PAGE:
Over four months ago physicians, interns, nurses and other staff went on strike to fight for better pay and better working conditions in The Hospital of the State University of Haiti – the largest medical facility in the country.  This strike spread to 12 other government-run hospitals across Haiti and has been devastating for an already severely under-resourced health system. According to NBC News, public hospitals primarily serve Haiti’s poor and have been crippled by the strike. While the staff are reportedly saddened about the strain this is putting on the most poor and vulnerable people in their country, they say it’s a necessity. “The state doesn’t give us anything to care for the patients,” said one third-year resident in obstetrics and gynecology, adding that even rubber gloves are scarce. He and many others place the blame on the governmental health ministry.


Fox News reported that these public hospitals in Haiti often lack the basics such as gauze, antiseptics, surgical gloves and sometimes even water. Power outages have even forced night-shift doctors to use light from their cellphones to complete operations.

Reportedly, pay has also not increased for residents in over 20 years. This has caused a steady stream of doctors to leave the public hospital system and seek other employment opportunities outside of Haiti. On the flip side, the government argues that residents are expecting too much. They have tried to come to an agreement by offering better pay, but believe the physicians and staff are asking more than is reasonable. The health ministry and the hospital staff are continuing their deliberations to come to an agreement on salaries and financial support from the government.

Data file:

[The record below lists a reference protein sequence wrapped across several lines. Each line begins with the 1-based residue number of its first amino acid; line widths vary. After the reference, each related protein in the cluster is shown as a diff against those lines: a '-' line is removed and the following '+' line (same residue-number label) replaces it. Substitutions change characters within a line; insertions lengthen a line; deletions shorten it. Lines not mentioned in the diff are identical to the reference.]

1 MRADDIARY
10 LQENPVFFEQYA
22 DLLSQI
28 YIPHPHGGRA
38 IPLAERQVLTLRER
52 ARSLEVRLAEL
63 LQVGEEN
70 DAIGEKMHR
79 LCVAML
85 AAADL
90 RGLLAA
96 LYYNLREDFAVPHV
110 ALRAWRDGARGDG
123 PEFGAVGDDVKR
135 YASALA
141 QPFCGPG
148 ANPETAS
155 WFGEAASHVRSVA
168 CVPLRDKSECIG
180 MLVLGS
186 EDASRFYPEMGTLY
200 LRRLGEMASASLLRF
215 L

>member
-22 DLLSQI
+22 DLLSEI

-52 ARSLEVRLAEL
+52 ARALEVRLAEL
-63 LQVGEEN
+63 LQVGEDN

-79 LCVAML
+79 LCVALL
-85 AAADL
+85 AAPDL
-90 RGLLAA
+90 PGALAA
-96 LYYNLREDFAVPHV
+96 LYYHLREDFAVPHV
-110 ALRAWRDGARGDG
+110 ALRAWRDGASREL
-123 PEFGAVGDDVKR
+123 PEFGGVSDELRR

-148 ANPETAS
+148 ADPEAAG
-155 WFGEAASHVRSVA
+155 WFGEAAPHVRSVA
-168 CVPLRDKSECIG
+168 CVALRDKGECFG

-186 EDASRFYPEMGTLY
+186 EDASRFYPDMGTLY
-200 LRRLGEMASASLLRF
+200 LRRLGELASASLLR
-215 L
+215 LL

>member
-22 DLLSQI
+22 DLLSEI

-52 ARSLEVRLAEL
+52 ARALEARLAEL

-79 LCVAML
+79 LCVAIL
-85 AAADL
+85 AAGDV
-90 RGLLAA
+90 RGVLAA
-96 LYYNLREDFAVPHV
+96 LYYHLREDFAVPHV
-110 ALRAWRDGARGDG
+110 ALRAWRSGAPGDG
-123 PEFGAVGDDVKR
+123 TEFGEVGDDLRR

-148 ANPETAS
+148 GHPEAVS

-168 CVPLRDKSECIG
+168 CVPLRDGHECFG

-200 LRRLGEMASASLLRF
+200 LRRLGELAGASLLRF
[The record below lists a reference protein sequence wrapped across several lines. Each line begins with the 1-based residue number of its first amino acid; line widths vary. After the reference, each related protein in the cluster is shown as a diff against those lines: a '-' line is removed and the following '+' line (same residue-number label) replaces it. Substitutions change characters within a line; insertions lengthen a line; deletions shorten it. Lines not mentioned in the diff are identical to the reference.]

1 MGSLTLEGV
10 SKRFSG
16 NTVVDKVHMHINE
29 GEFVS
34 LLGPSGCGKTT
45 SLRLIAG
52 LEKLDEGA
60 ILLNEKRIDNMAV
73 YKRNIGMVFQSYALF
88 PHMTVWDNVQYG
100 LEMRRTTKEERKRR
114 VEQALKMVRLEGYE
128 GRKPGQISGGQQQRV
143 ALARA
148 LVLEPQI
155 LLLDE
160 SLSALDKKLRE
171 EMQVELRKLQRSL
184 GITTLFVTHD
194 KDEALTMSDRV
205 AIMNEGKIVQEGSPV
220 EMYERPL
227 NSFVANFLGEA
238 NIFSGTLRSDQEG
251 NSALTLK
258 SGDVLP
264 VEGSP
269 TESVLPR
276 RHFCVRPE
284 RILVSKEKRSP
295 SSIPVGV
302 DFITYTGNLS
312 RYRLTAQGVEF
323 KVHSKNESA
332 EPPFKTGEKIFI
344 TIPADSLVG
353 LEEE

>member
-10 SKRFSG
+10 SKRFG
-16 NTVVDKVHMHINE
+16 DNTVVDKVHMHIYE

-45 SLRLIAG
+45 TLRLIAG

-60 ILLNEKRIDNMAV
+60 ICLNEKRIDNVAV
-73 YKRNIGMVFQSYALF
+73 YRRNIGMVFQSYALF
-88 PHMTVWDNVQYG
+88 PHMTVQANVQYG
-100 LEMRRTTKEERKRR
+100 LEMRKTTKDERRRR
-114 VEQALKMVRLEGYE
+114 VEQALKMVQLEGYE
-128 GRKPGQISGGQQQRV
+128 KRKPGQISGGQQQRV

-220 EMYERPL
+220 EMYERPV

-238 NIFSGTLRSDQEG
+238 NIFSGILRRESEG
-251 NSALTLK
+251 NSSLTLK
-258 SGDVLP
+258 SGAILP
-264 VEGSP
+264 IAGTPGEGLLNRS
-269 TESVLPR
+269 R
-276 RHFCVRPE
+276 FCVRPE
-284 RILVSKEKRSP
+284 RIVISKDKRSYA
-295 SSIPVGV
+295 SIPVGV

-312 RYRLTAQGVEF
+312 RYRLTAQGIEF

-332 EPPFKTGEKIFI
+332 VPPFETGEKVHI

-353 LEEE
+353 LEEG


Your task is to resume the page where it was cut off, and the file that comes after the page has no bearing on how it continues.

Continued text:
According to Fox News, “a hospital strike is the last thing Haiti needs. Life expectancy has long been the shortest in the Western Hemisphere. Mosquito-borne diseases, measles, meningitis and other scourges are common. Malnutrition and stunted growth are widespread. Cholera has killed at least 10,000 people since 2010, when it was introduced into the country, likely by U.N. peacekeeping troops.  Few patients can afford prescription medicines, and private care is out of reach for many.”


With the chaos of the health system in Haiti, patients are thankful for the opportunity to have healthcare provided by non-profit organizations such as World Wide Village. When leaders in Williamson were asked about the biggest needs in their region, access to healthcare was at the top of the list. Now more than ever the Haitian people need your support in bringing steady and reliable healthcare to this rural part of Haiti.

An NBC News article reported that a bleeding pregnant woman died in May on the steps of Haiti’s largest public hospital because she was unable to receive care. This should not be. Please partner with us in building a permanent medical clinic as part of City on a Hill.

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